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« Reply #26 on: August 16, 2012, 01:55:55 pm »

It seems apparent that even a relatively small downtown circulator system is going to be very expensive with no assurance that Tulsans will use it sufficiently to make any meaningful difference.  Artist's point about spending money on parking garages is a good one, but most everyone understands what we get for our $10 million - more parking next to somewhere we want to go.  Many Tulsans simply cannot wrap their heads around what would amount to millions in annual subsidies to operate a downtown circulator system.  Anything we can do to introduce the concept on smaller and less expensive way to allow people to test it out and potentially develop a core of users is probably the only way we can ever build support for spending the money necessary to develop something more substantial.
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Townsend
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« Reply #27 on: August 16, 2012, 01:58:10 pm »

The longest distance between current venues would probably be BOK Center to McNellies.  I don't see why someone would need a bus to get that distance. 

Maybe?..

http://www.ok.gov/strongandhealthy/Obesity/index.html

Quote

Nearly 67% of Oklahoma adults are either overweight or obese
The number is 34% for Oklahoma youth
Overweight and obesity are associated with many health risks, such as heart disease, high blood pressure, high blood cholesterol, Type 2 Diabetes, and depression
The estimated cost associated with obesity in Oklahoma is more than $854 million each year.
This problem affects the health of individuals, families and communities throughout the state.


42 Oklahoma counties received a grade of “F” in the amount of physical activity in which they engage
29 % percent of Oklahoma high school students watch three or more hours of TV daily
Only 36.4 % of high school students had a physical education class at least once a week, and only 31.4 % of high school students had daily physical education
50 Oklahoma counties received a grade of “F” for fruit and vegetable consumption
Food industry marketing, many fast food restaurants, and few grocery stores are some community factors that influence unhealthy food choices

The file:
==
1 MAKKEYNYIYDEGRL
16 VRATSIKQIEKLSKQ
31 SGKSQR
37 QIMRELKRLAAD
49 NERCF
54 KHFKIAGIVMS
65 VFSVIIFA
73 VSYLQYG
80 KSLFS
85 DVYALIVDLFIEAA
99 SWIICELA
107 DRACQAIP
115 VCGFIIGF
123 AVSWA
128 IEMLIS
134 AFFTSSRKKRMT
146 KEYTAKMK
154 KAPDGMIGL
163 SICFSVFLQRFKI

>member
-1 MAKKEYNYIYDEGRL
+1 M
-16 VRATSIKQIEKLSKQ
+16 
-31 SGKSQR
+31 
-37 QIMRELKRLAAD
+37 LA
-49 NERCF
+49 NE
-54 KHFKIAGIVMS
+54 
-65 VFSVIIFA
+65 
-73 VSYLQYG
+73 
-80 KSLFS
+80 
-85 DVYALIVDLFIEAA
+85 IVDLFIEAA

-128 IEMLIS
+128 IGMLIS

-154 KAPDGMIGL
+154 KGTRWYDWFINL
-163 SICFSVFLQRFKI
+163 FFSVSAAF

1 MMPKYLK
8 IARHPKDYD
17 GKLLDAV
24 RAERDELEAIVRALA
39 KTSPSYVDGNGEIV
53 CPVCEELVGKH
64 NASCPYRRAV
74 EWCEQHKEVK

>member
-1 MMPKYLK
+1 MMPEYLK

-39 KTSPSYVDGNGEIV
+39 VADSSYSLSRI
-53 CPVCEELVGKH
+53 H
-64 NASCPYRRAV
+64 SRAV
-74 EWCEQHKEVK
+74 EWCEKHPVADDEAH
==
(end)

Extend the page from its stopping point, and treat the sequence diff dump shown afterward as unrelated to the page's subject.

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rdj
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« Reply #28 on: August 16, 2012, 01:59:25 pm »

Most Tulsans don't recognize they walk over a quarter mile just to get inside Woodland Hills Mall.  Not counting the walk from end to the other.  There is a reason the old folks exercise in malls...
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Conan71
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« Reply #29 on: August 16, 2012, 02:01:12 pm »

It seems apparent that even a relatively small downtown circulator system is going to be very expensive with no assurance that Tulsans will use it sufficiently to make any meaningful difference.  Artist's point about spending money on parking garages is a good one, but most everyone understands what we get for our $10 million - more parking next to somewhere we want to go.  Many Tulsans simply cannot wrap their heads around what would amount to millions in annual subsidies to operate a downtown circulator system.  Anything we can do to introduce the concept on smaller and less expensive way to allow people to test it out and potentially develop a core of users is probably the only way we can ever build support for spending the money necessary to develop something more substantial.


A downtown circulator won’t necessarily cost as much as the other transit lines which may operate with 25 to 50% occupancy over much longer routes all over the city.  I wouldn’t rely on the Tulsa Transit numbers Recycle posted as a clear indicator of what a circulator would cost to operate at peak times.  Have them available at the largest potential density hours and it’s also shorter routes than what the suburban routes are.